Document Type


Date of Degree

Spring 2017

Access Restrictions

Access restricted until 07/13/2019

Degree Name

PhD (Doctor of Philosophy)

Degree In

Biomedical Engineering

First Advisor

Stoltz, David A.

First Committee Member

Abou-Alaiwa, Mahmoud

Second Committee Member

Hoffman, Eric A.

Third Committee Member

Ostedgaard, Lynda S.

Fourth Committee Member

Reinhardt, Joseph M.

Fifth Committee Member

Sieren, Jessica C.


Despite affecting many organ systems, the leading cause of morbidity and mortality in the cystic fibrosis (CF) population is lung disease. For the current studies we investigated elements of CF lung disease in a porcine model of CF and in people with CF. Our primary analysis tool was chest computed tomography (CT).

To investigate early CF lung disease we examined three week old CF and non-CF pigs. We found three week old CF pigs to have large, irregular tracheal smooth muscle bundles, airways of reduced size, airways of irregular shape, and airways of abnormal distensibility.

Three week old CF pig lung parenchyma was more heterogenous in density than three week non-CF pigs, especially in the right cephalad lung. The degree of lung tissue heterogeneity in CF pigs correlated with the degree of lung infection. Three week old CF pigs also had significantly more air trapping upon exhalation, evidence of airflow obstruction, than non-CF pigs. The degree of air trapping correlated with the degree of mucus accumulation in the airways. These data show that CF pigs spontaneously develop hallmark features of CF lung disease within weeks of birth, and that abnormal airway growth and development in CF may contribute to lung disease. This study helped set the foundation for future comparative studies involving CF therapeutics, for example, antibiotics and mucolytics.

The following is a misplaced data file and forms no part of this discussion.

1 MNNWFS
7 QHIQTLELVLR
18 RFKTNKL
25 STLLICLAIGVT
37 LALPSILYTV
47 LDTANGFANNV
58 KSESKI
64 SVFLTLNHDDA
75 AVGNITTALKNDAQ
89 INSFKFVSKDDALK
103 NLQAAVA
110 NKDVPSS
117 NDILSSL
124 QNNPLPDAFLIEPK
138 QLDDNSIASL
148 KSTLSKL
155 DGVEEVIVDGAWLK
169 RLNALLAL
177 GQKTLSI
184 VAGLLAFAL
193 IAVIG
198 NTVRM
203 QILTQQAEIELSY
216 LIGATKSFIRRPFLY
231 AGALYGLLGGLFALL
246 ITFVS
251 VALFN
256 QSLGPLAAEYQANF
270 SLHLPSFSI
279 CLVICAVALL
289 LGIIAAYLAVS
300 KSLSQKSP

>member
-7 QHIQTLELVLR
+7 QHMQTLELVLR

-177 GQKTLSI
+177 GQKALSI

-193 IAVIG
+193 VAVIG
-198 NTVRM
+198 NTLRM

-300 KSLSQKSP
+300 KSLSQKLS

In adults with CF we performed a before drug, after drug study. The drug was ivacaftor, and it restores the basic underlying defect in a subset of people with CF: impaired function of a particular anion channel. We hypothesized that abnormal airway smooth muscle behavior in people with CF, known as “CF asthma,” is, in part, a primary pathogenic mechanism of CF lung disease. We tested our hypothesis by assaying smooth muscle tone before and after administration of ivacaftor. We limited the time duration to two days. We reasoned two days was long enough for ivacaftor to become effective, but not long enough to reverse long standing lung infection and inflammation which could affect smooth muscle function independently. The implication being, that observed changes would be directly due to restoration of the CF defect. We found evidence suggesting relaxation of airway and vascular smooth muscle tone. And, the change in airway smooth muscle tone correlated with the change in vascular smooth muscle tone. These data suggest that impaired smooth muscle function is a primary element of CF lung disease.

Many of the people in our two day ivacaftor study returned for follow up after one year of ivacaftor therapy. We hypothesized that radiographic features of lung disease would improve following one year of ivacaftor therapy. We observed no change in lung volume upon inspiration, but a reduction in expiratory lung volume, approximately half of which occurred within two days. Our airway measurements were confounded by errors in scan reconstruction, however, other published studies report airway wall thinning over long term ivacaftor administration. Taken together, these studies of pigs with CF and people with CF, help us understand this disease.


Computed Tomography, Cystic Fibrosis, Disease, Imaging


xvii, 159 pages


Includes bibliographical references (pages 144-159).


Copyright © 2017 Ryan J. Adam